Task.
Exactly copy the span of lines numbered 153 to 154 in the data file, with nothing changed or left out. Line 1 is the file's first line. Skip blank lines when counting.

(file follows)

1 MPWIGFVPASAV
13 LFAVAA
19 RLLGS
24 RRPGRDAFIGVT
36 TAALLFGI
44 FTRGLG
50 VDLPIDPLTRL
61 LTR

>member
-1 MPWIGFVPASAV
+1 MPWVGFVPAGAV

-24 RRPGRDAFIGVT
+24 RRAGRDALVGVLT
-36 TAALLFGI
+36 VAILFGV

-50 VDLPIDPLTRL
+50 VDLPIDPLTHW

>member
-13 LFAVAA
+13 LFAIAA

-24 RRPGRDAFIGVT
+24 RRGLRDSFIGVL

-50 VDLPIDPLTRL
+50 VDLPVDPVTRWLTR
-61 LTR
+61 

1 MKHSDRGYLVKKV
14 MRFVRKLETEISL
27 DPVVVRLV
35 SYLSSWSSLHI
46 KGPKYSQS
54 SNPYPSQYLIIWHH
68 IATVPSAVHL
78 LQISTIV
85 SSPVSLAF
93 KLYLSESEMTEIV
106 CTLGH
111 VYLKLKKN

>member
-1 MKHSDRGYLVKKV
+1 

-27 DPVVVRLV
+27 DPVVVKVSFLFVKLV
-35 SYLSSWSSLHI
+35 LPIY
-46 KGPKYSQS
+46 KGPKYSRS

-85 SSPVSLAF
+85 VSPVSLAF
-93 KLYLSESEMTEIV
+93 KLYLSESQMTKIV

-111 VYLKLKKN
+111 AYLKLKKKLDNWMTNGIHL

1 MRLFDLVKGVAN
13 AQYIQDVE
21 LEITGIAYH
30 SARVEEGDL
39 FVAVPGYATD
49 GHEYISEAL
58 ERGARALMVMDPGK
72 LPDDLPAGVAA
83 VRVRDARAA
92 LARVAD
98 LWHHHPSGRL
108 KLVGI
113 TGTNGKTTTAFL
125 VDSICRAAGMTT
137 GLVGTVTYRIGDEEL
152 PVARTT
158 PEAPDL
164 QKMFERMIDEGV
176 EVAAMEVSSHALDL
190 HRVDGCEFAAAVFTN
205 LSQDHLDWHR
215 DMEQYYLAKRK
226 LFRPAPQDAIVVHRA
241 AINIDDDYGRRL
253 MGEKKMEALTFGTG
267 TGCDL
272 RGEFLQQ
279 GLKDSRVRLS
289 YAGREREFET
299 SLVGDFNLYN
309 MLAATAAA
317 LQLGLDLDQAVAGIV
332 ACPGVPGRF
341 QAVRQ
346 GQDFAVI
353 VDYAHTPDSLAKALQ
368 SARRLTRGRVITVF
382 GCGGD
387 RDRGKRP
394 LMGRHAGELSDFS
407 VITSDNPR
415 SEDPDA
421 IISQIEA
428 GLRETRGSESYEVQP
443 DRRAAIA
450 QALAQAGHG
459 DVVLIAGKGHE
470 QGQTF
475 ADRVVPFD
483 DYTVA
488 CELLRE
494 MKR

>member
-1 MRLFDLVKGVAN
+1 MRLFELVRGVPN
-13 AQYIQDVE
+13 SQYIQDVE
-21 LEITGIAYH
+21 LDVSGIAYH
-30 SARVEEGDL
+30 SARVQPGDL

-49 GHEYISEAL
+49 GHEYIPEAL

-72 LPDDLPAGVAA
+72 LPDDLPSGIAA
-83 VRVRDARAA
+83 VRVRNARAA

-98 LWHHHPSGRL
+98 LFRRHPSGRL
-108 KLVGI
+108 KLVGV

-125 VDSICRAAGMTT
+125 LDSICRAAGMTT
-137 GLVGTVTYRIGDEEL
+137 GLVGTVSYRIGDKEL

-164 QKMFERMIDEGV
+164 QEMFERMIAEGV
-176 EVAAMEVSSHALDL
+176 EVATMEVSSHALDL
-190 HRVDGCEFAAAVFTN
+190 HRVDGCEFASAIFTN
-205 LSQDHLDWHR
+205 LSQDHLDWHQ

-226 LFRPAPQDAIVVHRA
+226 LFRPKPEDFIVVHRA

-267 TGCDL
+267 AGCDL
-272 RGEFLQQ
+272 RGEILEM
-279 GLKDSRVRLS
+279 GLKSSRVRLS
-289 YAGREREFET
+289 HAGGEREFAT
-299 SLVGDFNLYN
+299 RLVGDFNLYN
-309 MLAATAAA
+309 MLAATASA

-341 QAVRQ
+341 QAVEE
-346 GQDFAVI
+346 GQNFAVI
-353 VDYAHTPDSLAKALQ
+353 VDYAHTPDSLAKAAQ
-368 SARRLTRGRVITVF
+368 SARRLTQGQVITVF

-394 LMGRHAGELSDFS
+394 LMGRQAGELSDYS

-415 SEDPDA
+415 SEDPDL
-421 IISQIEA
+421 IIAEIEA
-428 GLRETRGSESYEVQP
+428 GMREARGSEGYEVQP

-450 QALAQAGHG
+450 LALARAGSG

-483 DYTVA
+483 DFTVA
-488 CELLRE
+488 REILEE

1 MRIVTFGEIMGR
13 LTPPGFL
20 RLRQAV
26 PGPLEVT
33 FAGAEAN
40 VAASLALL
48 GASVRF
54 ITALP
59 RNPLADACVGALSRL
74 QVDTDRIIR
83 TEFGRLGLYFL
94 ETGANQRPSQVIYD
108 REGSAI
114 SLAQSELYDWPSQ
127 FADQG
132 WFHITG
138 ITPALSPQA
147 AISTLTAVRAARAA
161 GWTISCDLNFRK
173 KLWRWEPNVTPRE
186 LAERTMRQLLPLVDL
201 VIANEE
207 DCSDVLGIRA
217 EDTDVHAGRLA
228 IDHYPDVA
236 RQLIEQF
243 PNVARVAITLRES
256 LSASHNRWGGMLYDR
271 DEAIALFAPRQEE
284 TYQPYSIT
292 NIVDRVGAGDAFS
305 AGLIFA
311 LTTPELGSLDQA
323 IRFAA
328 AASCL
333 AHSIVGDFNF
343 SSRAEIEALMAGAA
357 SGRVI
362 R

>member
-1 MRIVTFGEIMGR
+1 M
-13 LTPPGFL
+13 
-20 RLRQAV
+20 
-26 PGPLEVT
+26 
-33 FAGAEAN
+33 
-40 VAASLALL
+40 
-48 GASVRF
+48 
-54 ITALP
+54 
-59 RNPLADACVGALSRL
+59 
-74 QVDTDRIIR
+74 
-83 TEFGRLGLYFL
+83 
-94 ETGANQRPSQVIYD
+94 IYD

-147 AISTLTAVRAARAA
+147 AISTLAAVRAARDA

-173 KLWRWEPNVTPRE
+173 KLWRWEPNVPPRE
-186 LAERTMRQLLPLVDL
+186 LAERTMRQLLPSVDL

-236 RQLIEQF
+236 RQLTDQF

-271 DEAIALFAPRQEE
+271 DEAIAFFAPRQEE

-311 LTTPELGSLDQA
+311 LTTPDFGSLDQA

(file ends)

-346 GQDFAVI
+346 GQNFAVI